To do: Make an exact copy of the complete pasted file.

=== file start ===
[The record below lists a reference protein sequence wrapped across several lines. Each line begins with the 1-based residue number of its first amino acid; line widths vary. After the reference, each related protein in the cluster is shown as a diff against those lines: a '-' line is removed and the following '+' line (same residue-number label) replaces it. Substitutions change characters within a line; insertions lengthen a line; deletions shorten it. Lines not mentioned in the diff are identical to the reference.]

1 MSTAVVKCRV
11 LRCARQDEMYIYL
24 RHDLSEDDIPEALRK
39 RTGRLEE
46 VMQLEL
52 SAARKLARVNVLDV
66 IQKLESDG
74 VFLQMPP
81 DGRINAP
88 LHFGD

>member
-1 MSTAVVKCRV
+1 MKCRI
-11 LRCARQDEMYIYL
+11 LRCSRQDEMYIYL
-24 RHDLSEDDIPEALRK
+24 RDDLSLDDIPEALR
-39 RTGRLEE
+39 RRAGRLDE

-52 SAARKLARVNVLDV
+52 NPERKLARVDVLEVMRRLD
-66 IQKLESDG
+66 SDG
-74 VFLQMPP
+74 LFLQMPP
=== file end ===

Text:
[The record below lists a reference protein sequence wrapped across several lines. Each line begins with the 1-based residue number of its first amino acid; line widths vary. After the reference, each related protein in the cluster is shown as a diff against those lines: a '-' line is removed and the following '+' line (same residue-number label) replaces it. Substitutions change characters within a line; insertions lengthen a line; deletions shorten it. Lines not mentioned in the diff are identical to the reference.]

1 MSTAVVKCRV
11 LRCARQDEMYIYL
24 RHDLSEDDIPEALRK
39 RTGRLEE
46 VMQLEL
52 SAARKLARVNVLDV
66 IQKLESDG
74 VFLQMPP
81 DGRINAP
88 LHFGD

>member
-1 MSTAVVKCRV
+1 MKCRI
-11 LRCARQDEMYIYL
+11 LRCSRQDEMYIYL
-24 RHDLSEDDIPEALRK
+24 RDDLSLDDIPEALR
-39 RTGRLEE
+39 RRAGRLDE

-52 SAARKLARVNVLDV
+52 NPERKLARVDVLEVMRRLD
-66 IQKLESDG
+66 SDG
-74 VFLQMPP
+74 LFLQMPP